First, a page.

Greenlee: You have a playlist in the book. Is your self-isolation playlist still lingering in the ’90s?
Irby: I have a brand-new playlist. A mid-tempo bop is really where I’m at. But also I’ve been listening to a lot of just straight-up pop music. This might be controversial, but the new Selena Gomez record is very good—and the new Robyn. It’s been out for a while. I’ve been listening to Selena Gomez’s “Dance Again,” that Dua Lipa [song], “In My Dreams.” I like to sway. That Katy Perry record where she’s got “Swish Swish” on it. And my crowning achievement I still go back to is my Spotify playlist that’s got 350 songs: smooth jazz, old soul, yacht rock, disco. It’s got Dan Hartman, Cissy Houston, Anita Baker, Teddy Pendergrass, Maze, [and] The Isley Brothers. I listen to that at least twice a week. But then it also has Tower of Power and Paul Simon. It really is a jam.
Greenlee: Of all the TV judges, why are you writing Judge Mathis reviews for your newsletter?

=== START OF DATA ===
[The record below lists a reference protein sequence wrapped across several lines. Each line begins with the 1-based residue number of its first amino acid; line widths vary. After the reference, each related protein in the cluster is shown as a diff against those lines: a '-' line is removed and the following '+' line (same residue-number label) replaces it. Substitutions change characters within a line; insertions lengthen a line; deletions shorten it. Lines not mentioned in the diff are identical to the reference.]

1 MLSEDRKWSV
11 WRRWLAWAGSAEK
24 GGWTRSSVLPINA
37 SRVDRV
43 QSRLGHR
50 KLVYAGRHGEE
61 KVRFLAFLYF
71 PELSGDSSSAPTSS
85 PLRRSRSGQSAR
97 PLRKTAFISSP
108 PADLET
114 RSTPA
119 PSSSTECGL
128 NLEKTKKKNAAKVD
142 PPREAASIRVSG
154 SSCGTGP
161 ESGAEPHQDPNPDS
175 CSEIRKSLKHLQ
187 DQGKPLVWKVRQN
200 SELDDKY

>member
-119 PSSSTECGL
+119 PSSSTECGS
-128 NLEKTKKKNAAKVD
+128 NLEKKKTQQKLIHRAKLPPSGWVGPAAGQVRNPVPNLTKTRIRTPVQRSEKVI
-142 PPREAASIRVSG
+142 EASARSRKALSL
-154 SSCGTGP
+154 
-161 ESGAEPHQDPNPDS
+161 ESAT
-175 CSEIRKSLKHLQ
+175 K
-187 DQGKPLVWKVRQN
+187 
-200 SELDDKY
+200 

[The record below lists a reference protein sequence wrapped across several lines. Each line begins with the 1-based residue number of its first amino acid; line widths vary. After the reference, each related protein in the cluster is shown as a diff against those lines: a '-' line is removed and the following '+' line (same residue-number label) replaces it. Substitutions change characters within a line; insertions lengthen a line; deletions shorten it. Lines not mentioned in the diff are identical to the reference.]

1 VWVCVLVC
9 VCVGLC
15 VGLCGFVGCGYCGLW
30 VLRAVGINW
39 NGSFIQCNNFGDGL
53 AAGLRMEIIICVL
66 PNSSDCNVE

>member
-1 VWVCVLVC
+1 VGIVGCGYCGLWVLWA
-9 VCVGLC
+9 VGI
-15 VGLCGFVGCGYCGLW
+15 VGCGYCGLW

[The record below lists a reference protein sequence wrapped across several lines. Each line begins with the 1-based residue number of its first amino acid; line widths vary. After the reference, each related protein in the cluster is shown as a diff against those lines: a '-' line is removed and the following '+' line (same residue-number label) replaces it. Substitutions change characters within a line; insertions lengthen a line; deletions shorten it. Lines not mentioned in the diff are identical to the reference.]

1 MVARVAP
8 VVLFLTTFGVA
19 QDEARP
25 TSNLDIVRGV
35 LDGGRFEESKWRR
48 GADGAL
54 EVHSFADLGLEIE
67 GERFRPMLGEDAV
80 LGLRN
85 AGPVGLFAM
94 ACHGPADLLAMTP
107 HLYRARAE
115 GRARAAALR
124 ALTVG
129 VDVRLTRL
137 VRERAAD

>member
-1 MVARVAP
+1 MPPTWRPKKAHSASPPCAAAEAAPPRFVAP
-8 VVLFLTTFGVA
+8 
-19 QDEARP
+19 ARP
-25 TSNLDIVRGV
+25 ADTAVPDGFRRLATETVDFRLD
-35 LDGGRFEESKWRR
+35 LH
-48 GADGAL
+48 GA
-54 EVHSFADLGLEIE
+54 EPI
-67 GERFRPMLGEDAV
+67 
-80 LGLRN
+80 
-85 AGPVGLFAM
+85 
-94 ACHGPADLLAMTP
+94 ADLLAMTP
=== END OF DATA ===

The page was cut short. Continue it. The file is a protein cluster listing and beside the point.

Irby: The initial appeal was it was taped in Chicago. You could go down there and get free tickets and you spend the whole day and it’s great. But I’m going to say something Freudian here, but he’s very like my dad. I love an old man. I love an old Black man.
Greenlee: Don’t tell me you find him … sexy.
Irby: He’s cute in an “Oh my God, isn’t that the deacon at church? He looks good in his suit” kind of way. I wouldn’t hunt him down, give him my number. But if he walked by on his way to the pulpit, I’d be like, “Okay, I see you in your suit, Greg.”
Greenlee: I know you worked at a vet for a long time. Is that why you always have animals on the cover? Asking for a friend if you’re a rabbit lover.
Irby: Well, I am going to break her heart because let me tell you, I do not get to pick that shit. There are designers and cover people in art departments. They do not ask for my input. Not a collaboration! So when the first book ended up with the cat on it, I was like, “Okay. It fits the brand.”
After we had the cat [on the cover of Meaty,] I asked to change the faces a little bit so that they look mean. If you look closely, the hedgehog is scowling. I told the art people as long as they’re baby animals with an attitude, you could do whatever you want. The bunny is so fat and grumpy looking. I do love it. Though sometimes I think my books look misleading because little kids are always like, “Oh, what’s that?” And I’m like, “Oh, ho, ho! Not for you!” But I think it’s hilarious to have baby animals on a book that’s about diarrhea and sex.